An article appeared in the January 10, 1983 Midland Reporter-Telegram that first announced La Belle Fencing Club’s existence.  Robert Walter, Gilbert Garcia, Mike Husband and Orlando Temple were the first members.  Robert was an import to Midland.  He had fenced in college and joined Gilbert’s fencing class at Midland College.  Mike was  the Plains Division President at the time.  Orlando, who worked for the City of Midland, had fenced for his home country of Panama in the Olympics.  The article also announced their first beginner’s class which took place in the old Parks and Recreation building behind Dennis the Menace Park.  It also explained that the club's name referred to a situation in a fencing bout where both fencers are tied at a score one touch short of winning the bout and the next touch decides the winner.
My mom showed me the article and I was immediately interested.  I was 12 years old at the time and found a book my Michel Alaux (which I still have) and started studying.  I took the class and stuck with the club for a couple of years.  The club moved around, meeting at the MAF National Guard Armory, the old Alamo YMCA, and even a few times in a day care.  A West Texas bust blew through and the membership dwindled to the point that insurance through the U. S. Fencing Association couldn’t be met and the club stopped meeting.
The club existed in pockets for a few years.  I began my career in law enforcement and didn’t fence for a long time.  I lost touch with everyone in the club.  One day I was talking about fencing and heard the name Lan Powers.  Lan became involved in the club in the late 80’s and early 90’s when I wasn’t in the picture.  He attended the USFA Coaches College around 1989.  I looked up Lan’s number and called him around 1991 but the hours of our jobs made it impossible for us to establish a regular workout together.  The club continued to exist in small pockets and eventually stopped meeting.
Sometime around 1996 I bumped into Robert Walter.  He had become a minister and I started attending his church.  Again, work schedules prevented any serious fencing but we did manage to work out a time or two.  In 2005 I was accepted into an investigator slot at work which meant I was to work banker’s hours for the first time in my life.  I called Robert and Lan and the club was up and running.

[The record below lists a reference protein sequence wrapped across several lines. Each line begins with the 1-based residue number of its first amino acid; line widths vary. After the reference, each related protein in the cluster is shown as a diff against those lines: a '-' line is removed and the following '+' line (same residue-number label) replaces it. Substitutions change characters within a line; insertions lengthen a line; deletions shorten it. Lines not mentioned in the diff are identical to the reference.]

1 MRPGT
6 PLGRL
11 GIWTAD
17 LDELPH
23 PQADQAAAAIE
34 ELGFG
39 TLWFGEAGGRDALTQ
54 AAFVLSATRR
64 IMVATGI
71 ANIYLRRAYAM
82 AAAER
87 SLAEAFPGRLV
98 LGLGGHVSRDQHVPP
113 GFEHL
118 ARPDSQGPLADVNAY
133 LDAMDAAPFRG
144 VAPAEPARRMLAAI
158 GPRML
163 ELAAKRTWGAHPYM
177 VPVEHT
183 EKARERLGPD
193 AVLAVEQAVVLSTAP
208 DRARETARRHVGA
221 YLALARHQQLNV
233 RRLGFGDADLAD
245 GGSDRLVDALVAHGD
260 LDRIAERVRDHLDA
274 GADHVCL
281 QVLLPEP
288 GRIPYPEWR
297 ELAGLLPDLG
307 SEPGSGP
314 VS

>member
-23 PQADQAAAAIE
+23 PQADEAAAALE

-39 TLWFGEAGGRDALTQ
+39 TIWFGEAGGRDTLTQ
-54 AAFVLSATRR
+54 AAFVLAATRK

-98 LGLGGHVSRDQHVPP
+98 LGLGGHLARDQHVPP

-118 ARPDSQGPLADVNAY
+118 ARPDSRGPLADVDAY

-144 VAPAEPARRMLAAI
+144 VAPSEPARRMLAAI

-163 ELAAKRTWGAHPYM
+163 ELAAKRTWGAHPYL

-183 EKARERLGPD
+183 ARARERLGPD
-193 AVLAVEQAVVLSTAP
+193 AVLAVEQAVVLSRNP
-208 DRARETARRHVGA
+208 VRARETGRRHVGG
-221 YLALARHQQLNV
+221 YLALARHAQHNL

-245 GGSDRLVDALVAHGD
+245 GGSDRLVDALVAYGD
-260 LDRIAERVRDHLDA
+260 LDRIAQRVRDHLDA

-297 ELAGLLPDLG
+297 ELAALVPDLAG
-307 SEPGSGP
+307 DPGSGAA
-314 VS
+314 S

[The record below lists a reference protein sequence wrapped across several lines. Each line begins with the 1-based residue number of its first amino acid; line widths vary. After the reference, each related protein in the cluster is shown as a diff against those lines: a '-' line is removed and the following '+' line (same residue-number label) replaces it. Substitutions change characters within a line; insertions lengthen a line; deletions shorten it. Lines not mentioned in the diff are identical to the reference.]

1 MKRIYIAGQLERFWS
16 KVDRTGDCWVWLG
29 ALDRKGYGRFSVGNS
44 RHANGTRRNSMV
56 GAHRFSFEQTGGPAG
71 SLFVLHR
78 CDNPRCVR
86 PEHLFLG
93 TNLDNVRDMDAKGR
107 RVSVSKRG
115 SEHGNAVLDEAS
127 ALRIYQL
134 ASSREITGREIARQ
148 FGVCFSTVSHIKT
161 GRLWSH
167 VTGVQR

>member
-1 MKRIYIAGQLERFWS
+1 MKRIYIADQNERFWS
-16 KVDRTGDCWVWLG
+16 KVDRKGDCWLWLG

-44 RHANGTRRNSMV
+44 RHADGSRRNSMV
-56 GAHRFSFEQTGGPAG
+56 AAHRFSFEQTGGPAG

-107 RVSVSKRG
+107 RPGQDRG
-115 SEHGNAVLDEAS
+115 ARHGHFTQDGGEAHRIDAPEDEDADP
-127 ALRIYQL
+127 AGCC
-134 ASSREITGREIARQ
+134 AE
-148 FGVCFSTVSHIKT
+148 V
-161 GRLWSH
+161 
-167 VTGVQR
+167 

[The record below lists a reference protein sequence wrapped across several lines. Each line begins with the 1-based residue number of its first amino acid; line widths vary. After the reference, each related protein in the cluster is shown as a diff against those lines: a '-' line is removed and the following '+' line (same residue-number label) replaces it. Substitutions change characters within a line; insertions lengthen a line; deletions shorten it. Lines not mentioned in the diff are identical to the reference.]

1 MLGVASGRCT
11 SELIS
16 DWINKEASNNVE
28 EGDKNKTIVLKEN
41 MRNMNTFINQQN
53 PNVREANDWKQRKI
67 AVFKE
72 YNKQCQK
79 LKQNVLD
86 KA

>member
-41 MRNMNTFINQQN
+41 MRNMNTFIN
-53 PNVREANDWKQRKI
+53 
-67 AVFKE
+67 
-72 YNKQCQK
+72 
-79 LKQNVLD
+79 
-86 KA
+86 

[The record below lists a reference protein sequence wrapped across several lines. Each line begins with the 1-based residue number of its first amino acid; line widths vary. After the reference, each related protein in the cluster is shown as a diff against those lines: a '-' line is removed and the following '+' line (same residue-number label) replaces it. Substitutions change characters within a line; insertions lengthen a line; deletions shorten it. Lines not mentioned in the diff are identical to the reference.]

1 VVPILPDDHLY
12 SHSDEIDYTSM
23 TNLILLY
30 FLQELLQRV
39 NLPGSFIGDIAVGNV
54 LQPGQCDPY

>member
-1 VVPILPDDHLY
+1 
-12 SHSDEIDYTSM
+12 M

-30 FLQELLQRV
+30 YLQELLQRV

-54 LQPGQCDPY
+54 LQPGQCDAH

I went to the USFA Coaches College in 2006.  We already had a beginner’s class scheduled when I got back.  We were having a blast.  We started competing again and, although it wasn’t pretty, we were hip-deep in modern fencing.  Oh my, how it had changed.  The sport was faster, more competitive and popular.
By 2008, Robert had taken a job in Virginia. Lan’s successful family business (Scully Stone) and Aikido study pressed him out of coaching but he managed to come cross blades once in a while.  He is currently a Sandan (Third Dan.)
Jim Geitgey called me one day and asked about our club.  He was new to Midland and had studied under Coach Andrey Geva in Houston.  Jim is an outstanding epeeist and once brought Andrey to Midland for a clinic.  I still use notes from that clinic!  Jim started a fund for the club’s coaching development which pays tuitions for us to attend clinics and coach schools.  An unfortunate joint injury put fencing aside for Jim but his help with the club has ensured the club a long life.
We’ve experimented with various beginner’s courses from once-weekly classes to weekend clinics.  Members come and go but the club maintains a roster of about 20 members with a core group of about six who can be found at most practices.  The club met at the Martin Luther King Center until we were offered space at the Cole Theater's basement.  We were thrilled to have air conditioning and wood floors! 
We've been going strong for five years without hiatus.  The skill level and enthusiasm is still high.  We'll be announcing more beginner's classes soon!
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Please comment if you have any additions or corrections to the club history.